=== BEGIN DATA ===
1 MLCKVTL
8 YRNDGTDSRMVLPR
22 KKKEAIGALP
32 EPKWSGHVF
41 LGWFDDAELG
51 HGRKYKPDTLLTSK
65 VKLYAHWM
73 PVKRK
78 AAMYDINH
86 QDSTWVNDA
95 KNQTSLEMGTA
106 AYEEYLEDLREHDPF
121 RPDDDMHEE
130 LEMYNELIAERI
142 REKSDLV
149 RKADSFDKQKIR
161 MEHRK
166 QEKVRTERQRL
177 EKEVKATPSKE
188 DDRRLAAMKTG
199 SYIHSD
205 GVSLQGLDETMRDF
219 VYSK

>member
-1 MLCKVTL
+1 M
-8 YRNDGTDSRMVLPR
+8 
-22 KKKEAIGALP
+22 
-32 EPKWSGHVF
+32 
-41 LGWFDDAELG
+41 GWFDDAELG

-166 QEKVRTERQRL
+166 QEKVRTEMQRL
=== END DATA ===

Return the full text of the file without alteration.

1 MLCKVTL
8 YRNDGTDSRMVLPR
22 KKKEAIGALP
32 EPKWSGHVF
41 LGWFDDAELG
51 HGRKYKPDTLLTSK
65 VKLYAHWM
73 PVKRK
78 AAMYDINH
86 QDSTWVNDA
95 KNQTSLEMGTA
106 AYEEYLEDLREHDPF
121 RPDDDMHEE
130 LEMYNELIAERI
142 REKSDLV
149 RKADSFDKQKIR
161 MEHRK
166 QEKVRTERQRL
177 EKEVKATPSKE
188 DDRRLAAMKTG
199 SYIHSD
205 GVSLQGLDETMRDF
219 VYSK

>member
-1 MLCKVTL
+1 M
-8 YRNDGTDSRMVLPR
+8 
-22 KKKEAIGALP
+22 
-32 EPKWSGHVF
+32 
-41 LGWFDDAELG
+41 GWFDDAELG

-166 QEKVRTERQRL
+166 QEKVRTEMQRL